the documentation photos are from Martin Franken, Udo Siegfried and Roman März.


Living In A Bubble (with Hello Upani)Haihatus Art Centre, Joutsa, Finland

Raul and Hello were participating in 2013 at Estomania II - a group exhibition of Estonian and Finnish artists, where they were performing as a noise duo, Raul was exhibiting his series of Notes / Scribblings, pages from his notebooks as well. In the summer of 2022, Raul and Hello collaborated in producing an installation, which consists of 3 silkscreen prints and a resonating sonic object - a helium filled large balloon. This complements both Hello's bubblegum piece 'Nätaki' from 2008 and Raul's focus on balloons in the recent years. Both Estomania exhibitions were curated by Johanna Sipilä.


Perfect Wordls,
mail art, Draakoni Galerii, Tallinn

The exhibition initially was to take place in March 2020, but due to the Covid-19 pandemic, all the galleries were closed to the public and the exhibition was postponed and moved a year forward. I expanded the exhibition and prepared three boxes with similar, but not identical sets of 'exhibitions' to be exhibited in people's homes. They were then sent back to me to be exhibited n the gallery with additions from the participans. However, when it opened in spring 2021, another round of quarantine was effective, so the gallery that housed the exhibition, although visible through the window, was actually off-limits to the public for a month. Following is the short explenatory text from 2020 upon sending out the three sets of 'exhibitions'.

The exhibition started from my interest in miniature form and urge to expand the apartment exhibition format into kitchen territory. The conceptual impulse came from a set of glass negatives from the early 20th century, which I acquired and which came from the estate of one photographer. All of the glass negatives were depictions of books of cultural and aesthetic importance - repros from the history of art, important persons, books and outstanding architecture. I made contact prints from all of the 9 x 12 cm negatives  - they all had the devices - pins, holders etc. for photographing the material visible, complementing the image and giving an idea of the meticulousness and care of the person who shot them. All the images had strong compositional gravity. 

I decided to have a dialogue with this perfect world by shooting a series of photographs in medium and large format. There are three sets of photographs, each consisting of 15 pieces in separate boxes circulating as an exhibition. All of these images are shot on black and white negative film and of these contact prints have been made. A contact print includes the analogue information within the negative in actual size. Some of the negative material was expired and some of the photographic paper used for prints is at least a hundred years old. There’s a physical material link, but due to that some effects may be present in the photos.

The documentation presents some views from the gallery installation along with images of the boxes and their contents. Additional b/w documentation photos from the gallery by Martin Buschmann


Fading Signals, In Conversation With Felix Moor
| Estonian Broadcast Museum, Türi

Estonian Centenary project EV100 hosted a series of events called Artists in Collections where artists collaborated with museums in the form of artistic interventions and/or drawing their work upon the collections of regional musums in Estonia. Keller presented a mediaarcheological intervention in collaboration with the Estonian Broadcast Museum in Türi, a small town in central Estonia notable for having the highest radio broadcast tower and transmission station in the 30s in Europe. Keller’s work took his 2012 piece Process, which used a DIY-style modified recordplayer to cut and print technical drypoint onto plastic discs one step further by reanimating a sole surviving piece of equipment from the Estonian State Broadcast of the former Estonian Republic, namely a lacquer cutting lathe manufactured by Sander und Jannzen in Berlin in 1938. Two live performances with prepared sound and improvisation were cut live in front of a small, but involved audience and the piece from the latter, In Conversation With Felix Moor is now stored permanently in the museum’s collection as a revisit into the realm of 30s radiophonic sound. Felix Moor was the first and most well-known radio presenter in the prewar State Broadcast and some of his recordings have survived due to the same technology. Estonian State Radio with its equipment and archives were destroyed along with the national opera house Estonia in which it was housed during the bombing of Tallinn on March 9, 1944 by the Soviet Army.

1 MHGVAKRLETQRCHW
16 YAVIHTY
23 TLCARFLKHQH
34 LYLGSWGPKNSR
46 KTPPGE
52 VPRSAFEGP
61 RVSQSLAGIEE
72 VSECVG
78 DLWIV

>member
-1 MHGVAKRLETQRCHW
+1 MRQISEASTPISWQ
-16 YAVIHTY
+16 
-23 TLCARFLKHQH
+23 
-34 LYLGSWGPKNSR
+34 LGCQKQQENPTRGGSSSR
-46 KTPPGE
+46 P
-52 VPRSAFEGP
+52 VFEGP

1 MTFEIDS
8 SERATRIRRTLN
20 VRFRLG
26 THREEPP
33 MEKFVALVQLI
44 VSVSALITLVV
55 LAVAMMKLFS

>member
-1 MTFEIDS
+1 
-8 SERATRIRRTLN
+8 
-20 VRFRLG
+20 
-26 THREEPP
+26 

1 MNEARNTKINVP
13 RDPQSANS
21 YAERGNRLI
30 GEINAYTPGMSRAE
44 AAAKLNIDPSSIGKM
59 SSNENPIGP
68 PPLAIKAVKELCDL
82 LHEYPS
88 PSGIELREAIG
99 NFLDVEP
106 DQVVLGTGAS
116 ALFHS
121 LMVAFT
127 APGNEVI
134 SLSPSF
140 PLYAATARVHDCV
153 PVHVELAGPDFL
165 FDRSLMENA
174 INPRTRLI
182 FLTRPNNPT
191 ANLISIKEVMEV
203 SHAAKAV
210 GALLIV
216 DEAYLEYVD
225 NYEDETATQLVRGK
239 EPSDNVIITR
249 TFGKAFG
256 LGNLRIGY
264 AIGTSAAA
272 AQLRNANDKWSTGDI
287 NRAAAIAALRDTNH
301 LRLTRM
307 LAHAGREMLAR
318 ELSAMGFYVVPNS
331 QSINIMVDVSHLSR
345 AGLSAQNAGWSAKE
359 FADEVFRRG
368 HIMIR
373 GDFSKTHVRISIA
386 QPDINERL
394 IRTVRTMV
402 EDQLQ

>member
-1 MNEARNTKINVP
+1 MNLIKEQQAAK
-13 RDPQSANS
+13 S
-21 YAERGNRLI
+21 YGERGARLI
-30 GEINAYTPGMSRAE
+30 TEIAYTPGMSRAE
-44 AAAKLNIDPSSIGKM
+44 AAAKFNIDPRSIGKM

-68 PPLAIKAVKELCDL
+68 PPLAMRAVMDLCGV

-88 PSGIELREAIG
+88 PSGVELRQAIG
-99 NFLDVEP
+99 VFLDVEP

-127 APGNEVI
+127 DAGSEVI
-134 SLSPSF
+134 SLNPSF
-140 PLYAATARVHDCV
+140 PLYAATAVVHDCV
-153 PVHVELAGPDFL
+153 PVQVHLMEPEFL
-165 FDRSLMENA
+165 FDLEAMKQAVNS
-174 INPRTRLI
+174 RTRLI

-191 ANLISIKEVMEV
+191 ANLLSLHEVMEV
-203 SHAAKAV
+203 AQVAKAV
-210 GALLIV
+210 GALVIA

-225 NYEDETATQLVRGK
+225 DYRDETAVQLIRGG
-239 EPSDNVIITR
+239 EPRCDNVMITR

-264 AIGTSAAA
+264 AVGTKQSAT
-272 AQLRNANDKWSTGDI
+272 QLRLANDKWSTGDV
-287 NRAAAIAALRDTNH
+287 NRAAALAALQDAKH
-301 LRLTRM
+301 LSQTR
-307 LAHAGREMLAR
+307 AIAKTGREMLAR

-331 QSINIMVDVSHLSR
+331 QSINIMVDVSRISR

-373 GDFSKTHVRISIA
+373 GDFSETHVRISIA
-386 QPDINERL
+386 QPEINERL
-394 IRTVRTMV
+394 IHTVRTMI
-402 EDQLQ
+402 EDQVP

ravi / cure | Haapsalu Linnagalerii

Ten folding chairs are positioned underneath windows that extend downwards from the roof and shed natural colored light filtered into blue, yellow, red and green hue. Terry towels are laid on the head section of the chairs, the little pull-out tables have downward facing books from an Estonian sci-fi series 'Mirabilia' (published in the 1980s and 1990s by the state press Eesti Raamat). Every book carries lowtech solar powered sound generators that make low volume high frequency and buzzing sounds depending on the intensity of the light. All the sound devices have a slightly different tuning. At the back of the gallery there's a small blackbox which houses an installation consisting of a small tabletop lamp shedding a light on a world radio. The radio is playing silently a distant shortwave station and there's a wooden chair with brown upholstery next to it. The visitors are encouraged to spend time in the gallery and rest on the folding chair taking in the natural colored light or alternatively sit in the dark room on the chair listening to the radio.